The life of the average soldier at the onset of the American Revolution in words and photographs. In 1775, at the beginning of the American War of Independence, the men who stood up to the British Regulars were men and boys, farmers, laborers, and artisans. Most procured their own weapons and fought without pay against overwhelming odds. Th is book offers modern readers a colorful glimpse into the day-to-day conditions of an average soldier through photographs of actual artifacts and exacting, historically accurate reproductions of soldiers’ clothing, supplies, and equipment. While other books examine the American Revolution from a political, military, or tactical perspective, this book focuses on day-to-day life and the human experience of the Revolutionary War soldier, the everyman who fought and won freedom for us all.
In 1863 the Union capture of Texas was viewed as crucial to the strategy to deny the Confederacy the territory west of the Mississippi and thus to break the back of Southern military force. Overland, Texas supplied Louisiana and points east with needed goods; by way of Mexico, Texas offered a detour around the blockade of Southern ports and thus an economic link to England and France. But Union forces had no good base from which to interdict either part of the Texas trade. Their efforts were characterized by short, unsuccessful forays, primarily in East and South Texas. One of these, which left New Orleans on October 26, 1863, and was known as the Rio Grande Expedition, forms the centerpiece of this book. Stephen A. Townsend carefully traces the actions—and inaction—of the Union forces from the capture of Brownsville by troops under Gen. Nathaniel P. Banks, through the advance up the coast with the help of Union Loyalists, until General Ulysses S. Grant ordered the abandonment of all of Texas except Brownsville in March 1864. Townsend analyzes the effects of the campaign on the local populace, the morale and good order of the two armies involved, U.S. diplomatic relations with France, the Texas cotton trade, and postwar politics in the state. He thoughtfully assesses the benefits and losses to the Northern war effort of this only sustained occupation of Texas. No understanding of the Civil War west of the Mississippi—or its place in the Union strategy for the Deep South—will be complete without this informative study.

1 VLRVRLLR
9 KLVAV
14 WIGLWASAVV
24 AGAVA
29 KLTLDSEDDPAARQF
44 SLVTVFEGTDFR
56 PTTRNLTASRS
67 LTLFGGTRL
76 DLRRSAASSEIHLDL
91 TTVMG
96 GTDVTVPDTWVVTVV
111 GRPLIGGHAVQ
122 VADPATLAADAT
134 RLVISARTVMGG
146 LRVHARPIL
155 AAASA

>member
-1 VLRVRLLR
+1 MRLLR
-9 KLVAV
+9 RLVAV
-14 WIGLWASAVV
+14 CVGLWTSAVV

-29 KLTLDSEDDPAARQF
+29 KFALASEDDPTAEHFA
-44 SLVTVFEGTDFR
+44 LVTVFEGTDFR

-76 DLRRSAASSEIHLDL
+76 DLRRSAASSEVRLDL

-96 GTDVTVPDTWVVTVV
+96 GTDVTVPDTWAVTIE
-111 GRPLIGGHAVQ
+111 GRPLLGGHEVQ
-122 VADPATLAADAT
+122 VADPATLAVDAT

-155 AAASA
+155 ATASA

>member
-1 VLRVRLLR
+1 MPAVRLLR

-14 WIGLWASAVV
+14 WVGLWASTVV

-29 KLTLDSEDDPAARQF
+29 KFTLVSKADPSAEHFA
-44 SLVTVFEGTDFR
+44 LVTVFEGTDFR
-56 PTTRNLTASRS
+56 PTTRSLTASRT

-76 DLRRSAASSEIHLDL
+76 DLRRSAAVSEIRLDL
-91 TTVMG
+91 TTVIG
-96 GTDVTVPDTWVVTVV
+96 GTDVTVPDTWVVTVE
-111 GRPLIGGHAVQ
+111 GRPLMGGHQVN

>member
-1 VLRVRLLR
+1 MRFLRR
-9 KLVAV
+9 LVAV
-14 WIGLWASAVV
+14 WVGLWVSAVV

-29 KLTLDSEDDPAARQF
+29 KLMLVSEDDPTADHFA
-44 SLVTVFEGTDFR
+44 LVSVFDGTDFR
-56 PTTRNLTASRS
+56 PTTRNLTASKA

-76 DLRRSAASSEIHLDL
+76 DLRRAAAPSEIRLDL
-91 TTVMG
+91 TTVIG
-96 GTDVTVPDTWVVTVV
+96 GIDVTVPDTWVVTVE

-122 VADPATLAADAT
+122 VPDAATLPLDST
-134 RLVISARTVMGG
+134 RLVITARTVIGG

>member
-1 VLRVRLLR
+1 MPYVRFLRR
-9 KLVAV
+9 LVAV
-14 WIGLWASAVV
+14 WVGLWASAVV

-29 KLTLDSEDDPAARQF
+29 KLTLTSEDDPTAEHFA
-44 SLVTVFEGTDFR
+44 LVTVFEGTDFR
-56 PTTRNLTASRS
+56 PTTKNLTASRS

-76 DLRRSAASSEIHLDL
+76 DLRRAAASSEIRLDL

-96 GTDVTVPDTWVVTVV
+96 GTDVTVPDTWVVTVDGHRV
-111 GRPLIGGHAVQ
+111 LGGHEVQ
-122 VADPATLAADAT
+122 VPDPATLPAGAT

L. Frank Baum originally published 14 Oz books. Presented here in The Big Book of Oz, Volume 1: The Oz Series, are the first 7 books. The first one being the famous 'Wonderful Wizard of Oz.' The books are still sure to delight all ages.
Religion and the American Soldier in the Great War
Author: Jonathan H. Ebel
Publisher: Princeton University Press
Faith in the Fight tells a story of religion, soldiering, suffering, and death in the Great War. Recovering the thoughts and experiences of American troops, nurses, and aid workers through their letters, diaries, and memoirs, Jonathan Ebel describes how religion--primarily Christianity--encouraged these young men and women to fight and die, sustained them through war's chaos, and shaped their responses to the war's aftermath. The book reveals the surprising frequency with which Americans who fought viewed the war as a religious challenge that could lead to individual and national redemption. Believing in a "Christianity of the sword," these Americans responded to the war by reasserting their religious faith and proclaiming America God-chosen and righteous in its mission. And while the war sometimes challenged these beliefs, it did not fundamentally alter them. Revising the conventional view that the war was universally disillusioning, Faith in the Fight argues that the war in fact strengthened the religious beliefs of the Americans who fought, and that it helped spark a religiously charged revival of many prewar orthodoxies during a postwar period marked by race riots, labor wars, communist witch hunts, and gender struggles. For many Americans, Ebel argues, the postwar period was actually one of "reillusionment." Demonstrating the deep connections between Christianity and Americans' experience of the First World War, Faith in the Fight encourages us to examine the religious dimensions of America's wars, past and present, and to work toward a deeper understanding of religion and violence in American history.
Dublin, 1921. The Irish War of Independence comes to a head, in a conflict that will pit Irishman against Irishman, brother against brother . . . Stephen Ryan, an Irishman who fought for the British in the trenches, is sent to London where negotiations are beginning. He leaves behind his brother, Joe, who has been jailed for his actions in the IRA. There are those on both sides who would see the Treaty fail and Stephen soon finds himself beset by problems – a legal dispute, a blackmail attempt, even a plot to assassinate Winston Churchill. This is a story about two brothers, played out against the political and military upheavals that racked Ireland in the 1920s. The Anglo–Irish Treaty brings the war with the British to a close, but a new war is emerging and Stephen finds himself once more called upon as a soldier. Assassinations and guerrilla warfare are the backdrop to the call to arms, as both sides attempt to force a new order.
Memorably illustrated tale of Dorothy's move to Oz. Entertaining fantasy introduces the amusingly bizarre Cuttenclips, Wogglebug, Grand Gallipoot, and the Flutterbudgets. 105 black-and-white illustrations.
An anthology of twenty-seven selections combines nineteenth-century battlefield accounts of the Civil War with past and contemporary scholarship to offer a broad perspective on the soldiers' total experience.